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what is difference between voltage gain and voltage swing ?

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Feb 17, 2013
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I want to know the difference between voltage swing and voltage gain in bjts ??

Gain is simply amplification, swing tells you how far within the supply boundries (+Vcc)---(-Vee) you can use a device ...

Gain is simply amplification, swing tells you how far within the supply boundries (+Vcc)---(-Vee) you can use a device ...

So if gain is high then can we say that the swing can also be high ??

It CAN also be high but the two are not related. As DrWhoF stated, gain is a measure of by how much the input signal is enlarged, swing is the limit of how big it can be at the output point.

For example, suppose you are using a 9V supply and your input signal is 100mV. A gain of 10 might give you 1V output but the same amplifier with 1V input wouldn't be able to give you 10V output because it electrically can't produce (swing it's output) by 10V from a 9V supply.

The amount of swing can not exceed the supply and the actual amount will depend upon the design of the amplifier stage itself. In reality, the swing rarely reaches 100% of supply, especially in linear amplifiers. A more typical figure is probably 75% but often the design objective isn't always to maximize the output anyway.

Gain = Vout/Vin

Gain is the measure of amplification of the input signal.

Swing refers to how high Vout can go. Sometimes you may hear the term "rail-to-rail" swing, which means that Vout can go as high as the positive supply voltage and as low as the negative supply voltage (or ground if negative supply isn't used).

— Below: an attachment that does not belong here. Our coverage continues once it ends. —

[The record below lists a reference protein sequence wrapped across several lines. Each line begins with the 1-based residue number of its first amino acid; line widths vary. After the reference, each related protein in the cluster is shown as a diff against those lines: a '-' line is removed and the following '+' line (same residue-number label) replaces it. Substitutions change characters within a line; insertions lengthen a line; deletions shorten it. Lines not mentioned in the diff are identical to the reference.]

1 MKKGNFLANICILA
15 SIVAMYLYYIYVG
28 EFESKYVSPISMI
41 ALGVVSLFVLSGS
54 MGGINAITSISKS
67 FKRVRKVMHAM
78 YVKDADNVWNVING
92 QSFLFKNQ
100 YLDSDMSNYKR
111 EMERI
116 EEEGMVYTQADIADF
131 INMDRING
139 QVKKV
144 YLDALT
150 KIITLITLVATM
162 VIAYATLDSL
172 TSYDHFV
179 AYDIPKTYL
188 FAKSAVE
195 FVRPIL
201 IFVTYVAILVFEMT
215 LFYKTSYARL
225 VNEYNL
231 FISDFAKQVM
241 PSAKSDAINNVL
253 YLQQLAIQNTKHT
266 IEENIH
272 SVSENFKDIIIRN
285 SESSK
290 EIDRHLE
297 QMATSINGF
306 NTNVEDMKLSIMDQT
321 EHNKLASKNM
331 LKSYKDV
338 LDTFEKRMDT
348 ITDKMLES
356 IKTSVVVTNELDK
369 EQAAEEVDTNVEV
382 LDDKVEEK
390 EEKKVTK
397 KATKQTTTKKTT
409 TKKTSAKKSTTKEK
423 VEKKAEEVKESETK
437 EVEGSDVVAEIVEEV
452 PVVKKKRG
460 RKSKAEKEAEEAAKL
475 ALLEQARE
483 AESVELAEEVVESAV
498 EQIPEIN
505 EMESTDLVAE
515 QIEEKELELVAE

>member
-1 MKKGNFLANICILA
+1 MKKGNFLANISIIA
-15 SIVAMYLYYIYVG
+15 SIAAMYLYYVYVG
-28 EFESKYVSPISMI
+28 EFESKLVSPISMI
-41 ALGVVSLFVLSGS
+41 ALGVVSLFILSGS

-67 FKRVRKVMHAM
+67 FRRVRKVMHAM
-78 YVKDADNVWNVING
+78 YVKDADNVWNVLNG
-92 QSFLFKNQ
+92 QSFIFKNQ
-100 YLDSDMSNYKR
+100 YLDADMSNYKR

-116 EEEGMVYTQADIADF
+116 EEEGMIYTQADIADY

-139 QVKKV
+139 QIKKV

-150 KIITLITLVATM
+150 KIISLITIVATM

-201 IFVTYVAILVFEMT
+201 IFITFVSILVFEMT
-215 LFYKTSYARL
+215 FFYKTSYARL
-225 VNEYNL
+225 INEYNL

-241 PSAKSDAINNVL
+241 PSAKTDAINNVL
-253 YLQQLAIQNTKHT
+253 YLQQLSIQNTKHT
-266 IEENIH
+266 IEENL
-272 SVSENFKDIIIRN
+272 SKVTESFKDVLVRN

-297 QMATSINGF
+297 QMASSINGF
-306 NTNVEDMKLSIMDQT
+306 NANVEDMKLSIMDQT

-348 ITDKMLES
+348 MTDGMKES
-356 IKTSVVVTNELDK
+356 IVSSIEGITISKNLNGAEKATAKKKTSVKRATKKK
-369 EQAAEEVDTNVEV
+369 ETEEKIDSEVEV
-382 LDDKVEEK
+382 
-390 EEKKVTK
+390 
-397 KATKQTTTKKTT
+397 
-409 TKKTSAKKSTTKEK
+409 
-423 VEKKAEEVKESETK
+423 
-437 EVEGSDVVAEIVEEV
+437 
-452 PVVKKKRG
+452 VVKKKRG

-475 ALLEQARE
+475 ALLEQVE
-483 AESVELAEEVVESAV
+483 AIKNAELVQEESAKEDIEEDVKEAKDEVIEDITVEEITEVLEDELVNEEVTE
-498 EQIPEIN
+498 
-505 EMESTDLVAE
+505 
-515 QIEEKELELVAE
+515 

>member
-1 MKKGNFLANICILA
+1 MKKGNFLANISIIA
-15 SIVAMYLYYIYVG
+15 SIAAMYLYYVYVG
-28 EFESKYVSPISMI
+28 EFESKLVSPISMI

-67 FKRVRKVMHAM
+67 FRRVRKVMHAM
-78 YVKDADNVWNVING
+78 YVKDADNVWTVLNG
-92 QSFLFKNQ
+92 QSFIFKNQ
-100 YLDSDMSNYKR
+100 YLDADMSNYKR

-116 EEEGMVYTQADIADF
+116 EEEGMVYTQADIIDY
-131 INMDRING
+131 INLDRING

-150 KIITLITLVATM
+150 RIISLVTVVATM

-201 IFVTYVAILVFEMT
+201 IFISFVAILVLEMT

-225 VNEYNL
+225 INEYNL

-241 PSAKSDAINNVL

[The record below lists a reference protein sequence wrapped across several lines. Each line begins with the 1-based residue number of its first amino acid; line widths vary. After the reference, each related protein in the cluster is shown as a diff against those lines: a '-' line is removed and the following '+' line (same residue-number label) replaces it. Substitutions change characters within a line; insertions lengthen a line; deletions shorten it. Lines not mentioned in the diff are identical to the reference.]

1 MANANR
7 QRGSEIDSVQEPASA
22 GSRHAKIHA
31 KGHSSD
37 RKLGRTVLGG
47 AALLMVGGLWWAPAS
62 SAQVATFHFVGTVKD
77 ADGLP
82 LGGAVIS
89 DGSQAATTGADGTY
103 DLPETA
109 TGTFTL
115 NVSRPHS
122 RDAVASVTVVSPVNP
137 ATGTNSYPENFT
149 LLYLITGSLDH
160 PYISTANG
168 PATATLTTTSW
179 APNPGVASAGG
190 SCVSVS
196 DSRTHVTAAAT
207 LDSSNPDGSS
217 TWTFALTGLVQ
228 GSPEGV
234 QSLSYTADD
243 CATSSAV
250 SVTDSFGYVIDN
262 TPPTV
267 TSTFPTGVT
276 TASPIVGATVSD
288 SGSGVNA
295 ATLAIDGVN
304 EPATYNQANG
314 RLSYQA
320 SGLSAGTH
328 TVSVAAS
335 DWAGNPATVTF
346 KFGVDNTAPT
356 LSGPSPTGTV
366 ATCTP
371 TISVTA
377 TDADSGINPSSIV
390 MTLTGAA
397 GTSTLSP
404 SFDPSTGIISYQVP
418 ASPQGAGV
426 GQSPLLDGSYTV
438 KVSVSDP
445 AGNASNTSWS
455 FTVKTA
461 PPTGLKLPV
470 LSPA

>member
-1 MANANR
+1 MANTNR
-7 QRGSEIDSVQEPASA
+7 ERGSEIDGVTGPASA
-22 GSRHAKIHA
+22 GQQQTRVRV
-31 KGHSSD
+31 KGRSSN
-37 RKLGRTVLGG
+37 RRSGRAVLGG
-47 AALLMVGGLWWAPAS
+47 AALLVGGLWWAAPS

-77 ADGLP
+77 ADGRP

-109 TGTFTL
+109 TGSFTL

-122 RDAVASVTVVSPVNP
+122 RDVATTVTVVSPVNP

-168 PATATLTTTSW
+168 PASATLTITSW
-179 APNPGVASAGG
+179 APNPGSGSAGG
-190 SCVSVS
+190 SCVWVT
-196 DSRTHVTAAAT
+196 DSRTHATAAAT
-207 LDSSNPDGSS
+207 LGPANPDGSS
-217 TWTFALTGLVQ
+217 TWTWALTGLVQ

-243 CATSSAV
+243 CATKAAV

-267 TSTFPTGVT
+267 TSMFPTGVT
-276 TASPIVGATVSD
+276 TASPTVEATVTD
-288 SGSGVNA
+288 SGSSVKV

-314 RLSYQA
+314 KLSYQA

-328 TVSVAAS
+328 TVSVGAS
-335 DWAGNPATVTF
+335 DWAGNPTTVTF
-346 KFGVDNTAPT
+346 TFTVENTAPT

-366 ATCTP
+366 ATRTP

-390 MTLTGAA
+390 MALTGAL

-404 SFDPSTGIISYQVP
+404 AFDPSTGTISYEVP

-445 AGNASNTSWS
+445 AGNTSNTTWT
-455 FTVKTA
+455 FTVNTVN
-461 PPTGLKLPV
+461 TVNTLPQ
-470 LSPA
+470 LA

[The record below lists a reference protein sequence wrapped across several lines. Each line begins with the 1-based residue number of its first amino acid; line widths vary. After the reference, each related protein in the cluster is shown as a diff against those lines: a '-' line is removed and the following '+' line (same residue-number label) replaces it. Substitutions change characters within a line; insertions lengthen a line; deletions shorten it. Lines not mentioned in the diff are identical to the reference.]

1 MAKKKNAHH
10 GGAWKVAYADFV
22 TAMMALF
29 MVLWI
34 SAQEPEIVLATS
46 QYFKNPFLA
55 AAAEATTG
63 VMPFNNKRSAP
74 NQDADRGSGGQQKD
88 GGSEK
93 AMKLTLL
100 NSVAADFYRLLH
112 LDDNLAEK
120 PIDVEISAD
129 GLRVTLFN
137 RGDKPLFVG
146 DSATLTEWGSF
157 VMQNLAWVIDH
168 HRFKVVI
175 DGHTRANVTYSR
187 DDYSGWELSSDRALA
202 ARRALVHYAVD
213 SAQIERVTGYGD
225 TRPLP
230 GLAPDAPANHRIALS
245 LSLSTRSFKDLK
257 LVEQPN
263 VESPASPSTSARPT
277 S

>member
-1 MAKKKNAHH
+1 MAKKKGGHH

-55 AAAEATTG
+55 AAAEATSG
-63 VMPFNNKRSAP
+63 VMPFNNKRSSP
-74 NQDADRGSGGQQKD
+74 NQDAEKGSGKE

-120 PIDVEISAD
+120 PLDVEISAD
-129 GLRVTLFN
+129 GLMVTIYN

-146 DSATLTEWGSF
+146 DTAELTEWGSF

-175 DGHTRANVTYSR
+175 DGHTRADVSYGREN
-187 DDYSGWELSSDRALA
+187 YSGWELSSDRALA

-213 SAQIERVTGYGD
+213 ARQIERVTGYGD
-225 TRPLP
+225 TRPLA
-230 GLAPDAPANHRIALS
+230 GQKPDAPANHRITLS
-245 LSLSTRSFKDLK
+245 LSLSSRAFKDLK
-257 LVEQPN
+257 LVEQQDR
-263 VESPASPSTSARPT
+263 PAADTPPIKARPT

Hope this helps.

Well, an amplifier amplifies your signal ,it means the magnitude and power of the output signal is usually greater than the input signal (Output signal is stronger). For a voltage amplifier we can say Gain=Vout/Vin ,which shows how much the amplifier can make the signal stronger. But it's very important to know , the amplifier is able to amplify the signal only AS LONG AS the amplifier (the BJT) doesn't enter SATURATION area. And VOLTAGE SWING relates to this. Voltage Swing tells you the possible range of the ouput voltage of the amplifier. It means that the output voltage (amplitude of a sine wave,for instance) can NOT be greater or smaller than certain values that are called Swing voltages. When the input voltage (amplitude of input) is too high, the transisitor(s) will enter saturation area and the formula Gain=Vout/Vin won't be valid anymore (there won't be more amplification) so the output voltage never increases more than swing voltages.

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